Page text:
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Record number of UK students studying abroad through Erasmus

The number of UK university students taking courses or working abroad through the Erasmus scheme has risen by 7 per cent to a record high, according to new figures.

There were 14,608 students from the UK on the exchange programme in 2012/13, the highest number since the European Union’s scheme was launched in 1987 to encourage the movement of students between countries.

Historically the UK has lagged behind other countries such as France, Germany and Spain that have almost three times as many Erasmus students. But the latest figures show UK students becoming more aware of the benefits of an international experience.

Scottish students lead the surge of interest making up 13 per cent of participants, though they represent only 8.5 per cent of the UK’s university population.

Language students account for 45 per cent of the UK participants, followed by business and management (15 per cent), social science (7 per cent), art and design (6 per cent) and law (5 per cent).

The scheme covers the majority of costs for higher education students to spend up to a year studying or working in another European country and is a key component of the Government’s new Outward Student Mobility Strategy.

The figures from the British Council, which overseas the scheme in the UK, show that in 2012/13 there were 1,877 Erasmus students from Scottish institutions. The figure for England, which makes up 84 per cent of the student population, was proportionately lower at 11,559, representing 79 per cent of the UK total. There were 709 from Wales and 462 from Northern Ireland.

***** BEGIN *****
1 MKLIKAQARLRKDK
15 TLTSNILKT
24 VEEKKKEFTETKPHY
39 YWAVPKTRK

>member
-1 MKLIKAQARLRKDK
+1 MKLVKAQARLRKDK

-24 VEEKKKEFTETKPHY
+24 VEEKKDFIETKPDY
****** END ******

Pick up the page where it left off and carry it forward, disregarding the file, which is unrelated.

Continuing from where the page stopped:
Universities belonging to the Russell Group provided the most students, topped by the University of Nottingham which sent 522. The University of Edinburgh with 355 was the largest participant in Scotland, Cardiff with 291 the biggest in Wales and Queen’s University Belfast the highest in Northern Ireland with 234.

Ruth Sinclair-Jones, the British Council’s head of EU programmes, said research showed the international experience made a real difference to employability.

“Erasmus is for all students, and is an ideal way to learn another language and culture. As the number of specialist foreign language courses decline in the UK, Erasmus is becoming even more essential,” she said.

“These latest results are encouraging but they suggest that English students still need to do more to embrace this golden opportunity or risk being left further behind in the race for the best jobs.”